Ursodiol for Veterinary Use
by Barbara Forney, VMD
Ursodiol, also known as ursodeoxycholic acid, is a hydrophilic bile acid that has been used successfully in treatment of cholestatic liver diseases of humans including chronic hepatitis, primary biliary cirrhosis, primary sclerosing cholangitis, intrahepatic cholestasis of pregnancy, non-alcoholic fatty liver disease, TPN induced cholestasis, some pediatric cholestatic liver diseases and graft/host liver transplant reactions.
Ursodiol has a number of hepatoprotective properties including immunomodulatory, cytoprotective and membrane stabilizing effects on hepatic cells. It expands the bile acid pool by increasing flow and displaces hepatotoxic, hydrophobic bile acids. It suppresses the synthesis, secretion and intestinal absorption of cholesterol. Ursodiol is well-absorbed through oral administration.
Dogs and Cats
Ursodiol is now used in a variety hepatobiliary conditions in small animals. Its use is better established in dogs although it also has been reported on in cats. In dogs, ursodiol is used in chronic hepatitis, some forms of acute hepatic failure or toxic injury, some congenital abnormalities including primary portal vein hypoplasia and juvenile fibrosing liver disease.
There is less information on its ursodiol in cats, but it may be used in cases of chronic hepatitis and congenital portosystemic shunts.
Ursodiol should be given with food. Efficacy may be monitored by using liver enzymes, ultrasound or other liver function tests.
Ursodiol Side Effects
Ursodiol generally is well tolerated. Vomiting and diarrhea rarely occur. Side effects in humans include diarrhea and other GI symptoms.
- Ursodiol may be contraindicated in patients with biliary obstruction, fistula and other complications associated with gallstones or pancreatitis.
- Some patients with chronic liver disease may have increased difficulty with bile acid metabolism.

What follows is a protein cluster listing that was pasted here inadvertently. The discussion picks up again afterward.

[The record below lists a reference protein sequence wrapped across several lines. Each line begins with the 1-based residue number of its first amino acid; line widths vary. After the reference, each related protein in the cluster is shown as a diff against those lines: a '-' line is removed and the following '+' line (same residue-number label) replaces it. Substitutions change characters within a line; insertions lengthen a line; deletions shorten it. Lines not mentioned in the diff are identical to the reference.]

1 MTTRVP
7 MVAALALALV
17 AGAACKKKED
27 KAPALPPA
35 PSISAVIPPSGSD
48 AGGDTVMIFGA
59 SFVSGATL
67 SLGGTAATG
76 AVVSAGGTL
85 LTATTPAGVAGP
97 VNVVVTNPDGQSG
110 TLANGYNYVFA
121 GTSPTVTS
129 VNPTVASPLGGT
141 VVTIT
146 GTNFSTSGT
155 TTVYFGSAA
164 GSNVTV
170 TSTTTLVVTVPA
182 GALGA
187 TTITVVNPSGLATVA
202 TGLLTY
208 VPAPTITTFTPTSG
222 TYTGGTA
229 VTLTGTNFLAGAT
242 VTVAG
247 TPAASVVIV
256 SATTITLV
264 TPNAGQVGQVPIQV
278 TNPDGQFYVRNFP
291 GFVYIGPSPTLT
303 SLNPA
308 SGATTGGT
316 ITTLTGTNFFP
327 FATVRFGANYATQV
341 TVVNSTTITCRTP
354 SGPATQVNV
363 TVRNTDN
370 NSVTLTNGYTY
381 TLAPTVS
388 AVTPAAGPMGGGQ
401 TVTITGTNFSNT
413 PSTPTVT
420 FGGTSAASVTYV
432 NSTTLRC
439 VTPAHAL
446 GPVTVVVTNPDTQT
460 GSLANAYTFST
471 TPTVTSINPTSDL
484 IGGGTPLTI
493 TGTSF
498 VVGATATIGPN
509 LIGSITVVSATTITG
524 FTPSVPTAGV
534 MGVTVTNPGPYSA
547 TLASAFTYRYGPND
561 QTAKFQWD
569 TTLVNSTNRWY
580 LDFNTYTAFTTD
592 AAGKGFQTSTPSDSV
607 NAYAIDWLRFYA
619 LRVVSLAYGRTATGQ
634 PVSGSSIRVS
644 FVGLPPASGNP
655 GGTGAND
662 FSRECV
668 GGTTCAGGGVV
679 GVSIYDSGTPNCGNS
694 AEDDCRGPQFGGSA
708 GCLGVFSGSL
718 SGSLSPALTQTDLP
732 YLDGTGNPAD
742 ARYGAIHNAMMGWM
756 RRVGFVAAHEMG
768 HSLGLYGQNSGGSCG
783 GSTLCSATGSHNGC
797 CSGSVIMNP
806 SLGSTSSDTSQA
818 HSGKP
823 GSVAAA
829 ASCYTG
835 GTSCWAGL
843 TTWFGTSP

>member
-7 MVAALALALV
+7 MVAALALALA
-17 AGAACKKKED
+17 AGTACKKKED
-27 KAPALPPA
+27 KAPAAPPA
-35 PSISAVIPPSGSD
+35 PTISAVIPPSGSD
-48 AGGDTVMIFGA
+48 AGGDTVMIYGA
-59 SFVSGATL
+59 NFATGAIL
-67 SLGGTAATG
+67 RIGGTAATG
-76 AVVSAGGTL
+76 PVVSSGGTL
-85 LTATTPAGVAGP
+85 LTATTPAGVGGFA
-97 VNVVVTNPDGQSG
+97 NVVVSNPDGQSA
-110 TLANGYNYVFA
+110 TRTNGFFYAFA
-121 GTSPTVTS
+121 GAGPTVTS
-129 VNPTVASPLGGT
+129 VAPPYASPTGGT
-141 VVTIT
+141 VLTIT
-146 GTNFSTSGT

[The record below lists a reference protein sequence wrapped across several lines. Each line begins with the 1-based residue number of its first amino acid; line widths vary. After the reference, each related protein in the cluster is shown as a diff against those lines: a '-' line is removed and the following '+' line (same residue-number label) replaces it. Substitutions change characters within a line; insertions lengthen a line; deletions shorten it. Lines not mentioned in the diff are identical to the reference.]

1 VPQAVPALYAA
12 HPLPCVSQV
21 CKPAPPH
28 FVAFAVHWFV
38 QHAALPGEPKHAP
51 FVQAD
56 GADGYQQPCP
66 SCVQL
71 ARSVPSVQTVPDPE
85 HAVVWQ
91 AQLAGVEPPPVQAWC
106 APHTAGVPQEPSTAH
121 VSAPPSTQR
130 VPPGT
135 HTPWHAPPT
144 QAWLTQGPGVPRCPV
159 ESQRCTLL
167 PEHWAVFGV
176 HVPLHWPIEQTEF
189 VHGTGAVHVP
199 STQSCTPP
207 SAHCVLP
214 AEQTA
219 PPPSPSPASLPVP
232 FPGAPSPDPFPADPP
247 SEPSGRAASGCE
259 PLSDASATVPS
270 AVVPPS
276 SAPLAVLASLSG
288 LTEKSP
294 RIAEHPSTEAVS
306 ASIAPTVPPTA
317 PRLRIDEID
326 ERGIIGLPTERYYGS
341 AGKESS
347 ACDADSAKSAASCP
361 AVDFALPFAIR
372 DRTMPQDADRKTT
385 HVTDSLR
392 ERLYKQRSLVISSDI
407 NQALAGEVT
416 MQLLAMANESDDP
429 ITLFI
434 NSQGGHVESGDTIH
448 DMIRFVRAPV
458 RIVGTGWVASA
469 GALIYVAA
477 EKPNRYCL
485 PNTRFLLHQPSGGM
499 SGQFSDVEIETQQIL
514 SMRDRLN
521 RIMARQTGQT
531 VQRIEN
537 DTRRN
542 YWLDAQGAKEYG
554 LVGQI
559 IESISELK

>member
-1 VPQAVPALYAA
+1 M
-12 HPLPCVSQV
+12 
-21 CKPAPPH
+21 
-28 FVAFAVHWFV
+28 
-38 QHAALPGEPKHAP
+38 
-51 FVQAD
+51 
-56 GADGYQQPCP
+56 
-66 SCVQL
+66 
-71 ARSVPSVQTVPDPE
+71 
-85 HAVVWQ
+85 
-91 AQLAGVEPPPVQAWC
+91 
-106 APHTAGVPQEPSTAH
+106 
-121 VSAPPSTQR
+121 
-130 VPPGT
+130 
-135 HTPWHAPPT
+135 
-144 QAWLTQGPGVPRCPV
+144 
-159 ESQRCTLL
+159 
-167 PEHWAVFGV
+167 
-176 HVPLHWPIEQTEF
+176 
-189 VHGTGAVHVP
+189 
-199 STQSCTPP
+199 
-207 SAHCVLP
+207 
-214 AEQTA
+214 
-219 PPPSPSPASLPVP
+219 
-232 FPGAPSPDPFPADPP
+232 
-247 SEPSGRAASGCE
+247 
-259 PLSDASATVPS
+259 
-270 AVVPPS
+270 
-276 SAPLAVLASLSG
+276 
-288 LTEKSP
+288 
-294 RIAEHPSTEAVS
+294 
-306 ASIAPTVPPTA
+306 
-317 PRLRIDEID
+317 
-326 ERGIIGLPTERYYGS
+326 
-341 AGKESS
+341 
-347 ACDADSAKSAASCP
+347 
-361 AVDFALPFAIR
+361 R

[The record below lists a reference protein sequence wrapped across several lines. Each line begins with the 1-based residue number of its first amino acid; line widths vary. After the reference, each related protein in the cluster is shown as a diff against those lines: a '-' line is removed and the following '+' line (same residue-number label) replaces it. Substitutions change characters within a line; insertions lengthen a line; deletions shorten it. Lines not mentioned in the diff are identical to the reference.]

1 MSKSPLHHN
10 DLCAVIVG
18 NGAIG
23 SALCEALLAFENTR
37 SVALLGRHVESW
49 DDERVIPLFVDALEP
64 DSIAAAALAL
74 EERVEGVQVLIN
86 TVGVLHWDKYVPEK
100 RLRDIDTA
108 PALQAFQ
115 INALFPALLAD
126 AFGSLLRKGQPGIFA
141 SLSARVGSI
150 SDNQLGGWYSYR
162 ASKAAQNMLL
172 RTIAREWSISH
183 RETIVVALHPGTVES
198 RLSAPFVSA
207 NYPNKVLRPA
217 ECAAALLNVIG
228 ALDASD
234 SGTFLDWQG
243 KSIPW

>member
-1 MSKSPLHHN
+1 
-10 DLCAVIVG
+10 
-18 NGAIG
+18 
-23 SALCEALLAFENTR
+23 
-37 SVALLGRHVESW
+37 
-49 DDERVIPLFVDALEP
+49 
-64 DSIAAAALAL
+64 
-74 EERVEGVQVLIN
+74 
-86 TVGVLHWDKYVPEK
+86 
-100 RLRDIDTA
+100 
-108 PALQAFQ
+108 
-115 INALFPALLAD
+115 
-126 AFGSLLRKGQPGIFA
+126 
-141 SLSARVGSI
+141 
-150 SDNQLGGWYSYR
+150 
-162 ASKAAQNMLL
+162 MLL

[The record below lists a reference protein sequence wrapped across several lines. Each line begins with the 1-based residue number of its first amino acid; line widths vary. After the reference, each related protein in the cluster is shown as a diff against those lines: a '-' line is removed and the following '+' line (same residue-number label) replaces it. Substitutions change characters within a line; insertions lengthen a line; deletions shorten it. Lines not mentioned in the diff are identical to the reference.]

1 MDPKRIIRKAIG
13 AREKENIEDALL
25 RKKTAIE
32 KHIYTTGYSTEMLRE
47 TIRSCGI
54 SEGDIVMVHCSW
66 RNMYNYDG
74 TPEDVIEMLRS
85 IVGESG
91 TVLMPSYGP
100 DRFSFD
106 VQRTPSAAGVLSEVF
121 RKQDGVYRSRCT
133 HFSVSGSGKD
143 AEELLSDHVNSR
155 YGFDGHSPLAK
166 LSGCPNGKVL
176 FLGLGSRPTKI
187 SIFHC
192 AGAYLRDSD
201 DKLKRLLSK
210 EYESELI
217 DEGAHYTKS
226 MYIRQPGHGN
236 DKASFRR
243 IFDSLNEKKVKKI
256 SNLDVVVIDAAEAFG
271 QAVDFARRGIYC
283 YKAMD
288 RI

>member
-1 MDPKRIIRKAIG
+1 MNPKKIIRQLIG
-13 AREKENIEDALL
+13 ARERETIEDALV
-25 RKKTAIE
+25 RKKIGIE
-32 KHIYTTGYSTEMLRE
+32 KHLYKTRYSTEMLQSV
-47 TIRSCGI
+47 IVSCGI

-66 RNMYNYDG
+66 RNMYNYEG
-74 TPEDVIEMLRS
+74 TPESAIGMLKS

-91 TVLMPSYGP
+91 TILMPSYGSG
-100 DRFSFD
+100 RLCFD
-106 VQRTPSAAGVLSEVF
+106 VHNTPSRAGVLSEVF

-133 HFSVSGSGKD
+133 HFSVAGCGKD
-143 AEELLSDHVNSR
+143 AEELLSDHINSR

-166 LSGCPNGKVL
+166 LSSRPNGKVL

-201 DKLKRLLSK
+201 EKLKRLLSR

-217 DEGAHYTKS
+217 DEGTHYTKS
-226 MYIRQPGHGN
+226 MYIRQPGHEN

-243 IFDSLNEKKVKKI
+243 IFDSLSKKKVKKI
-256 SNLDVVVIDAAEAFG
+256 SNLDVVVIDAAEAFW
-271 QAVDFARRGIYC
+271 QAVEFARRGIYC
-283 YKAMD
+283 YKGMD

- Ursodiol should not be used in rabbits or other hind gut fermenters.
- Ursodiol has been investigated in pregnant women with intrahepatic cholestasis of pregnancy and has been found to improve fetal prognosis. Similar work has not been done in animals. It is not known if ursodiol is excreted in breast milk.
Concurrent antacid use may decrease the effectiveness of ursodiol.
The most likely occurrence with overdose is an increase in severity of GI signs, particularly diarrhea. Gastric emptying, activated charcoal and oral administration of an aluminum containing antacid may be indicated.
About the Author
Dr. Barbara Forney is a veterinary practitioner in Chester County, Pennsylvania. She has a master's degree in animal science from the University of Delaware and graduated from the University of Pennsylvania School of Veterinary Medicine in 1982.
She began to develop her interest in client education and medical writing in 1997. Recent publications include portions of The Pill Book Guide to Medication for Your Dog and Cat, and most recently Understanding Equine Medications published by the Bloodhorse.
Dr. Forney is an FEI veterinarian and an active member of the AAEP, AVMA, and AMWA. The information contained on this site is general in nature and is intended for use as an informational aid. It does not cover all possible uses, actions, precautions, side effects, or interactions of the products shown, nor is the information intended as medical advice or diagnosis for individual health problems or for making an evaluation as to the risks and benefits of using a particular product. You should consult your doctor about diagnosis and treatment of any health problems. Information and statements have not been evaluated by the Food and Drug Administration ("FDA"), nor has the FDA approved the products to diagnose, cure or prevent disease.
Wedgewood Pharmacy compounded veterinary preparations are not intended for use in food and food-producing animals.